Amy Rees Anderson: Learn to trust people with firsthand experience
Amy Rees Anderson
Just over five years ago, my husband and I were married. At the time, I had been a divorced, single mother of two for many years with a daughter who was 11 and a son who was 14. We were married on New Year’s Eve, so winter weather was in full force here in Utah, with plenty of snow coming down. During my years as a single mom I had fabulous neighbors who were always willing to shovel my driveway whenever there was snowfall, so I had never had to deal with shoveling any snow myself. It can be said that I was completely and totally inexperienced in the art of shoveling snow.
A few weeks after our honeymoon we experienced a huge snowstorm. My husband came into our living room and said, “Babe, we need a snow shovel.” I responded, “Why don’t we just order a snow blower?” (After all, each of our neighbors seemed to use those, so why wouldn’t we?) He explained that a shovel would be better than a blower because we would be able to teach our 14-year-old son the value of hard work and manual labor. He then left the house to run some errands.
Being the independent and highly capable entrepreneur that I was — or at least that I considered myself to be — I decided to take it upon myself to find and purchase the most advanced snow shovel on the market. I did what any good entrepreneur does and Googled “most advanced snow shovel.” I was thrilled when my search results came back with a snow shovel that was recommended by Bob Villa himself! Now, I knew that name because I had been an avid fan of Tim Allen’s television series Home Improvement and I remembered that during their “Tool Time” spots they often sang high praises of Bob Villa as the tool expert. I also found that this particular shovel had been named “Invention of the Year” by Time magazine! Even more importantly, it was being touted as the world’s safest shovel, and what mother wouldn’t want her son to use the world’s safest shovel to shovel her walks? It was clear to me that this shovel must be fantastic!
I wasn’t deterred at the price tag of several hundred dollars because I had never purchased a snow shovel before, so I had nothing else to compare it to. I even paid overnight shipping charges that were almost as hefty as the price of the shovel itself because the weight of the box was well over 30 pounds. After all, we needed it quickly to handle the snow that was accumulating outside.
Thrilled with my purchase, I waited anxiously for my husband and son to return home so I could share the good news with them. When they arrived home I ran to exclaim the news of this amazing purchase I had just made for them. “Why would you order a shovel online?” he asked. “We can just pick one up down the street from the local hardware store.” He was clearly bewildered. This was no ordinary snow shovel, I explained. This was “The Wovel” and it was the best snow shovel on the market! Bob Villa himself endorsed it and Time magazine picked it as the “Invention of the Year.” What could be better than that? I couldn’t understand why he wasn’t excited. When I explained that the shovel even came with its own instructional DVD on how to use it, my husband stopped the conversation and proclaimed, “Cancel the order.” I couldn’t cancel it as I had paid extra to overnight it and it was already on its way. I was surprised by his response because I thought I was doing something wonderful and he was putting it down without even seeing this amazing shovel. Given that we were just newlyweds and he didn’t want to hurt his wife’s feelings, he agreed to wait until it arrived and try it at least one time. Then if he didn’t like it, we would send it back. That was our compromise, but deep down I was certain that victory would be mine once he experienced how incredible my purchase was.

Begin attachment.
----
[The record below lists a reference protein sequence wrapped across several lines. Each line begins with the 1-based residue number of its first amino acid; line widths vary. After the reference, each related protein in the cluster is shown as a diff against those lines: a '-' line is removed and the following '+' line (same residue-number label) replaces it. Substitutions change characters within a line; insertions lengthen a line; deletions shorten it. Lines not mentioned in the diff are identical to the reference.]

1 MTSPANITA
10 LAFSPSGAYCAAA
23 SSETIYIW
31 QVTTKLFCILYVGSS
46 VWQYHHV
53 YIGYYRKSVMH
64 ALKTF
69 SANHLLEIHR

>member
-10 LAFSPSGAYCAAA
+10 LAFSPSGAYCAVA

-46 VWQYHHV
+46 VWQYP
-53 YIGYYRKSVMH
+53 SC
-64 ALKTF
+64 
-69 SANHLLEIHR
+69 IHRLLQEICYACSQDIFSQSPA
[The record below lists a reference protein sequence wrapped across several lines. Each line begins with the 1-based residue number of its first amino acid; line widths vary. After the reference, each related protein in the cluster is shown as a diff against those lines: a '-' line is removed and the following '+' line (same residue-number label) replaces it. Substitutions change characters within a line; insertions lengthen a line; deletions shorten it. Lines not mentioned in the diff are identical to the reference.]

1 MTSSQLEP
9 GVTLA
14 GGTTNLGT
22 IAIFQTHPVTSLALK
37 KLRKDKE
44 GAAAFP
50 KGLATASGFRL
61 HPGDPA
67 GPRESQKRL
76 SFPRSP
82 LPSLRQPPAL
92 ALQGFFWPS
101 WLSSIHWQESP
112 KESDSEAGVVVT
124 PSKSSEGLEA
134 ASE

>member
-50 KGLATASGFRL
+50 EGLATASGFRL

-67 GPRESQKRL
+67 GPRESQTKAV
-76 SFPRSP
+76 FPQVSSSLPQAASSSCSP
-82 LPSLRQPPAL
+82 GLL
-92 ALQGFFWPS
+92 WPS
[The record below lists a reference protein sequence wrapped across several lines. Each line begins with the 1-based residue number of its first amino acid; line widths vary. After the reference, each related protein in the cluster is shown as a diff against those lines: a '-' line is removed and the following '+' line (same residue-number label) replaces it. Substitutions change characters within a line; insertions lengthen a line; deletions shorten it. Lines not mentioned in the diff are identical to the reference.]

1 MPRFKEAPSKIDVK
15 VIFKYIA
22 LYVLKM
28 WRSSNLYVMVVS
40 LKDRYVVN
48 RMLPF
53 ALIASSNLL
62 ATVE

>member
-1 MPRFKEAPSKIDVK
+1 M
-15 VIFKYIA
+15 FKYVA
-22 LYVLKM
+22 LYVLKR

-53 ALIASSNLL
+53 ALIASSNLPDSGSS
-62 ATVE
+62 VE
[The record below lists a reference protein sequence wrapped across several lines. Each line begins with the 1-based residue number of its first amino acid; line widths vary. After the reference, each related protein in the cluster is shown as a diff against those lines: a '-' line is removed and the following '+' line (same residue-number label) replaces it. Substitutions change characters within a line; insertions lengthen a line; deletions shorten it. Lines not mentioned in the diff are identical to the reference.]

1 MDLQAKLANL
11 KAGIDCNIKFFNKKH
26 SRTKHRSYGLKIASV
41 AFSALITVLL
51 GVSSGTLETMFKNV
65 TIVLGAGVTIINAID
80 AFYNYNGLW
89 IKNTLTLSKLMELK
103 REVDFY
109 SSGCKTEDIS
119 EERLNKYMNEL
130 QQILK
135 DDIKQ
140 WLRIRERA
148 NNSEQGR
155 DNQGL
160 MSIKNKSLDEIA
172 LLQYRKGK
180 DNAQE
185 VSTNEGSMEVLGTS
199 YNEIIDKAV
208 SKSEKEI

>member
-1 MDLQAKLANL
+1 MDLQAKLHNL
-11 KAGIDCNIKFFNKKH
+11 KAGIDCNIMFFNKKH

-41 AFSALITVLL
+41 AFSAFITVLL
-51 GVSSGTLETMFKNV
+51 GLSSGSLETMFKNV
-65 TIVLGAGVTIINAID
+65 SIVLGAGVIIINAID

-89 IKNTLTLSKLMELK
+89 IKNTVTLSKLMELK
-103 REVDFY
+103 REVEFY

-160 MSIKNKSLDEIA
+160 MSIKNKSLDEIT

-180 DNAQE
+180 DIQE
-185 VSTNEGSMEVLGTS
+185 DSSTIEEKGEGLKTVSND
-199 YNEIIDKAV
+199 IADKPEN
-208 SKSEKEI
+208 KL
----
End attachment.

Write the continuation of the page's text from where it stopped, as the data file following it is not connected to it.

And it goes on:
- How strict should parents really be?
- More jobs are available, but new grads are...
- 'Such a stress reliever': In Rhode Island,...
- The 10 best cities in America for job seekers...
- Index funds: A low cost way to solid...
- Is the 40-hour workweek falling out of fashion?
- Derek B. Miller: Politics may end up costing...
- Dave Ramsey says: Build your budget together
- Clinton: GOP threatening small-business... 19
- 'Such a stress reliever': In Rhode... 11
- Democrats see skimpy insurance as the... 10
- Why many experts missed this: Cheap oil... 7
- 'Another piece to the puzzle': Census... 7
- Utah jobless rate holds steady at 3.4... 5
- More jobs are available, but new grads... 4
- How strict should parents really be? 3